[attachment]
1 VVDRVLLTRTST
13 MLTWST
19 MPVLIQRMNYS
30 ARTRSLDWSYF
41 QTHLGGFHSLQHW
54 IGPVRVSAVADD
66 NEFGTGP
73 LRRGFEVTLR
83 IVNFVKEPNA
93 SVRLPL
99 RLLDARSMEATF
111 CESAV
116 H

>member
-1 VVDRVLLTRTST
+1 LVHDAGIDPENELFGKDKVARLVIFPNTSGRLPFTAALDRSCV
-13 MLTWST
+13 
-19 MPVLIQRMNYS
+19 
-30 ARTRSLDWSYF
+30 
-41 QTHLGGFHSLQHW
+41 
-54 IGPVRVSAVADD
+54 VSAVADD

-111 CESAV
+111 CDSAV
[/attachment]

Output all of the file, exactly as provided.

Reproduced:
1 VVDRVLLTRTST
13 MLTWST
19 MPVLIQRMNYS
30 ARTRSLDWSYF
41 QTHLGGFHSLQHW
54 IGPVRVSAVADD
66 NEFGTGP
73 LRRGFEVTLR
83 IVNFVKEPNA
93 SVRLPL
99 RLLDARSMEATF
111 CESAV
116 H

>member
-1 VVDRVLLTRTST
+1 LVHDAGIDPENELFGKDKVARLVIFPNTSGRLPFTAALDRSCV
-13 MLTWST
+13 
-19 MPVLIQRMNYS
+19 
-30 ARTRSLDWSYF
+30 
-41 QTHLGGFHSLQHW
+41 
-54 IGPVRVSAVADD
+54 VSAVADD

-111 CESAV
+111 CDSAV